Mediterranean Garden Society
The Attica Branch of the MGS
The Attica Branch welcomes all gardeners and want-to be-gardeners of all ages and from all backgrounds. Our members are spread out across the region and range from people who have large designed gardens to those who live in the city and get creative on a tiny balcony. We regularly get together to visit gardens of interest, both private and public, visit local nurseries, hear talks by experts and participate in workshops. A couple of times a year we arrange a weekend away to other regions of this beautiful and fascinating country to explore and connect with members who are not resident in the Athens area. We try to offer a diverse range of activities to appeal to our broad membership.
The Attica Branch is home to the wonderful garden of Sparoza, the centre of the MGS. Some of our members volunteer weekly (Thursday 10-12) to help take care of the garden. If you would like to join us contact Vina, the volunteer coordinator, for more details.
Twice a year we host a seed and plant exchange at Sparoza. Members, their friends and family are invited to the garden to stock up on healthy plants propagated by Sally Razelou, the custodian of Sparoza, from seeds and cuttings from the garden. These events are held in the Spring and Autumn on dates that are posted on our website. We also invite our members to get together at two relaxed dinners/lunches at Sparoza - one just before the Christmas holidays and one before our long summer recess.
To find out more about the activities of the Attica Branch, current and prospective members are welcome to contact Jane Taniskidou.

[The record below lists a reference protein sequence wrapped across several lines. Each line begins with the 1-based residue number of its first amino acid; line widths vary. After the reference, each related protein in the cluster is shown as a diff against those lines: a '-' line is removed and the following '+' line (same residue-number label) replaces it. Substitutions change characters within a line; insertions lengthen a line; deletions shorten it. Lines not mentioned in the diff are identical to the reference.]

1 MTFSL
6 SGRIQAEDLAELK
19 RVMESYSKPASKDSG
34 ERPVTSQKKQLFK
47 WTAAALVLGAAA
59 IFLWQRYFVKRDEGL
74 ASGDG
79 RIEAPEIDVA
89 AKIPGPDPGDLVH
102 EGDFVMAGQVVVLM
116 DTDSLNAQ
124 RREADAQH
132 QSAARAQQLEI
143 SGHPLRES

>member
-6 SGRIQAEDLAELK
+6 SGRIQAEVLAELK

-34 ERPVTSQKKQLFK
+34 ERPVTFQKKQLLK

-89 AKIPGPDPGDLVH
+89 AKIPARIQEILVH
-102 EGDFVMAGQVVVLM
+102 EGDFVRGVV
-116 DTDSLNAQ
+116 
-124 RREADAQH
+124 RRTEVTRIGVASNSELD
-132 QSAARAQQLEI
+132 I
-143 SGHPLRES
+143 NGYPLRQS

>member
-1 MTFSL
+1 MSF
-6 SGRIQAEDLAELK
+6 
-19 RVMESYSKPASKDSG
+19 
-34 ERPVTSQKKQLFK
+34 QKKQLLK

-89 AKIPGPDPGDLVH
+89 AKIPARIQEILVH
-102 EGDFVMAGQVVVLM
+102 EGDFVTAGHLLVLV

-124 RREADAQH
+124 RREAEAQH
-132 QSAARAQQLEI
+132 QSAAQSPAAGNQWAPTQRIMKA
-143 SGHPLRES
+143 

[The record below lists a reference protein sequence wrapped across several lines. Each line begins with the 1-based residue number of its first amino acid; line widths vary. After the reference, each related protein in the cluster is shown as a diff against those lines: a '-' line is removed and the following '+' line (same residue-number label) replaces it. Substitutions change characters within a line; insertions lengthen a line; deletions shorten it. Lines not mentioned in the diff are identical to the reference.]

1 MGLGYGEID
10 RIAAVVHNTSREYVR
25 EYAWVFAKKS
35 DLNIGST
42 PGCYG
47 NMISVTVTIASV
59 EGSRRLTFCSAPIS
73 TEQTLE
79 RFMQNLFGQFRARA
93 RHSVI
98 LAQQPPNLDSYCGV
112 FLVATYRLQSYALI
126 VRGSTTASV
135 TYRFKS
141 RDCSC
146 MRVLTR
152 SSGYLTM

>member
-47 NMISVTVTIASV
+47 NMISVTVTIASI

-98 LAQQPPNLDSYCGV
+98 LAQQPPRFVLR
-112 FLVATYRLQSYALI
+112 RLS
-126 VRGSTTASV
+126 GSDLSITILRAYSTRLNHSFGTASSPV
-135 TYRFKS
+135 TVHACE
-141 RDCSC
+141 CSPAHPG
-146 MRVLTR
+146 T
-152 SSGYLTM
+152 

The photograph at the top of this page shows an olive grove in spring carpeted with wild Anemone coronaria. We are lucky that here in Greece not all the natural flora has been destroyed by intensive farming.
Environmental Groups Get Together to Plant Trees and Learn about Sustainability, Kouvaras
MGS members, together with volunteers from Let’s Do It Greece and the Women’s International Group South (WIGS) enjoyed a wonderful day at the house of David Davis, engineer and inventor. Helios Eco Lab in Kouvaras is about 45 minutes from the centre of Athens. For details of the sustainable house project see (below) the write up of MGS Greece branch visit in March 2019.
Anastasia Ioannidis, local representative of Let’s Do It Greece told us about the origins of this group and advised that this year’s campaign is called “The Roots that Bind Us” which is to encourage the planting of trees up and down the country. For the day’s event, eight trees had been purchased by the sponsoring groups: three carobs and five fruit trees, as a token of support for the campaign. Everybody took up a sapling or a spade or a watering can and dispersed around the garden for the planting session.
With this task successfully completed, we all (now about 60 people) returned to the house for a presentation by David which covered his origins as an engineer and inventor, his desire to use only sustainable ways of living including powering the house and electric cars/bikes from solar PV panels, water and space heating with solar thermal energy, harvesting rainwater, growing his own food, recycling materials and batteries and much more.